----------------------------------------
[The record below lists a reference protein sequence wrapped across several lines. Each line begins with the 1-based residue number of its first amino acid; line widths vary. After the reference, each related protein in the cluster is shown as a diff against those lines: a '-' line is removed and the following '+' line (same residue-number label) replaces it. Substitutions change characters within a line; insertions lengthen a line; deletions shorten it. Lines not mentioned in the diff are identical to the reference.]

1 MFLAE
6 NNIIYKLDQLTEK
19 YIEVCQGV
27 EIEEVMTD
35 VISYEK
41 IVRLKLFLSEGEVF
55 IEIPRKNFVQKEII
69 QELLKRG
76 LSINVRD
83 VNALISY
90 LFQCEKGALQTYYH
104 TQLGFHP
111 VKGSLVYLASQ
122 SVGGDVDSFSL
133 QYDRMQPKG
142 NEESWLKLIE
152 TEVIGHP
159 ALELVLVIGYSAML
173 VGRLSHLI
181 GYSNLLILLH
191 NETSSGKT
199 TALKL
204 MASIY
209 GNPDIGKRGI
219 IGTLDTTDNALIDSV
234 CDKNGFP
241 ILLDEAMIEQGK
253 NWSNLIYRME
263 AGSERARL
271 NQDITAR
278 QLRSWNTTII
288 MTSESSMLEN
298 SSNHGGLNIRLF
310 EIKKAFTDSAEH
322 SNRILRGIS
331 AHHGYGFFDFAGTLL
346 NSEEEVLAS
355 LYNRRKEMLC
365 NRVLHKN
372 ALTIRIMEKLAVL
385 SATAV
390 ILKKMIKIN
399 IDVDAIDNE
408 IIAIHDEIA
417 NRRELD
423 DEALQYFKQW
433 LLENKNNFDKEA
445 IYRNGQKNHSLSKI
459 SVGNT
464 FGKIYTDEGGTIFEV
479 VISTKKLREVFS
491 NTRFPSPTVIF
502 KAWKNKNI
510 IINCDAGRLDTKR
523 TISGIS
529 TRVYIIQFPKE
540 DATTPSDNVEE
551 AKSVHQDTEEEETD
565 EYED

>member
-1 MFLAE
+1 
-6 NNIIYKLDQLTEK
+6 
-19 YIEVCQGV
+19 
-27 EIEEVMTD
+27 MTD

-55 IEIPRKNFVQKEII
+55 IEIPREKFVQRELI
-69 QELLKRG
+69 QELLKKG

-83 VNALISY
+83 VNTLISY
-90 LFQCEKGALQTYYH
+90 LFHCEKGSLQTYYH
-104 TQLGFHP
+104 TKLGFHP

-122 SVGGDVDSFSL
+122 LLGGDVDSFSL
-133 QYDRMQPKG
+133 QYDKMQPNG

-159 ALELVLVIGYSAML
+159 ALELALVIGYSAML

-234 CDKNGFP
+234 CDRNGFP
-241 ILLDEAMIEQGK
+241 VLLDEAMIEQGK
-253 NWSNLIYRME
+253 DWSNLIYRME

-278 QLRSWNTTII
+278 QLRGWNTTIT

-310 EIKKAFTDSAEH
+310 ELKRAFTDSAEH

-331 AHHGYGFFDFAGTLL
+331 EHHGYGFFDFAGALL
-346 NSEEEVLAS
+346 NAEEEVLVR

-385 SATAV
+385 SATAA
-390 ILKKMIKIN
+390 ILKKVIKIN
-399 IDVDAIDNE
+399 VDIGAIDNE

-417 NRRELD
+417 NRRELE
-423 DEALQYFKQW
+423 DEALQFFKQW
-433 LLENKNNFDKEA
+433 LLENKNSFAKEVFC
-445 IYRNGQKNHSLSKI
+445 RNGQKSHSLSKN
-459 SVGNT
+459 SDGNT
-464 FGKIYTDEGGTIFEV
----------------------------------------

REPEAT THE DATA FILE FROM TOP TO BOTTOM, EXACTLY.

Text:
[The record below lists a reference protein sequence wrapped across several lines. Each line begins with the 1-based residue number of its first amino acid; line widths vary. After the reference, each related protein in the cluster is shown as a diff against those lines: a '-' line is removed and the following '+' line (same residue-number label) replaces it. Substitutions change characters within a line; insertions lengthen a line; deletions shorten it. Lines not mentioned in the diff are identical to the reference.]

1 MFLAE
6 NNIIYKLDQLTEK
19 YIEVCQGV
27 EIEEVMTD
35 VISYEK
41 IVRLKLFLSEGEVF
55 IEIPRKNFVQKEII
69 QELLKRG
76 LSINVRD
83 VNALISY
90 LFQCEKGALQTYYH
104 TQLGFHP
111 VKGSLVYLASQ
122 SVGGDVDSFSL
133 QYDRMQPKG
142 NEESWLKLIE
152 TEVIGHP
159 ALELVLVIGYSAML
173 VGRLSHLI
181 GYSNLLILLH
191 NETSSGKT
199 TALKL
204 MASIY
209 GNPDIGKRGI
219 IGTLDTTDNALIDSV
234 CDKNGFP
241 ILLDEAMIEQGK
253 NWSNLIYRME
263 AGSERARL
271 NQDITAR
278 QLRSWNTTII
288 MTSESSMLEN
298 SSNHGGLNIRLF
310 EIKKAFTDSAEH
322 SNRILRGIS
331 AHHGYGFFDFAGTLL
346 NSEEEVLAS
355 LYNRRKEMLC
365 NRVLHKN
372 ALTIRIMEKLAVL
385 SATAV
390 ILKKMIKIN
399 IDVDAIDNE
408 IIAIHDEIA
417 NRRELD
423 DEALQYFKQW
433 LLENKNNFDKEA
445 IYRNGQKNHSLSKI
459 SVGNT
464 FGKIYTDEGGTIFEV
479 VISTKKLREVFS
491 NTRFPSPTVIF
502 KAWKNKNI
510 IINCDAGRLDTKR
523 TISGIS
529 TRVYIIQFPKE
540 DATTPSDNVEE
551 AKSVHQDTEEEETD
565 EYED

>member
-1 MFLAE
+1 
-6 NNIIYKLDQLTEK
+6 
-19 YIEVCQGV
+19 
-27 EIEEVMTD
+27 MTD

-55 IEIPRKNFVQKEII
+55 IEIPREKFVQRELI
-69 QELLKRG
+69 QELLKKG

-83 VNALISY
+83 VNTLISY
-90 LFQCEKGALQTYYH
+90 LFHCEKGSLQTYYH
-104 TQLGFHP
+104 TKLGFHP

-122 SVGGDVDSFSL
+122 LLGGDVDSFSL
-133 QYDRMQPKG
+133 QYDKMQPNG

-159 ALELVLVIGYSAML
+159 ALELALVIGYSAML

-234 CDKNGFP
+234 CDRNGFP
-241 ILLDEAMIEQGK
+241 VLLDEAMIEQGK
-253 NWSNLIYRME
+253 DWSNLIYRME

-278 QLRSWNTTII
+278 QLRGWNTTIT

-310 EIKKAFTDSAEH
+310 ELKRAFTDSAEH

-331 AHHGYGFFDFAGTLL
+331 EHHGYGFFDFAGALL
-346 NSEEEVLAS
+346 NAEEEVLVR

-385 SATAV
+385 SATAA
-390 ILKKMIKIN
+390 ILKKVIKIN
-399 IDVDAIDNE
+399 VDIGAIDNE

-417 NRRELD
+417 NRRELE
-423 DEALQYFKQW
+423 DEALQFFKQW
-433 LLENKNNFDKEA
+433 LLENKNSFAKEVFC
-445 IYRNGQKNHSLSKI
+445 RNGQKSHSLSKN
-459 SVGNT
+459 SDGNT
-464 FGKIYTDEGGTIFEV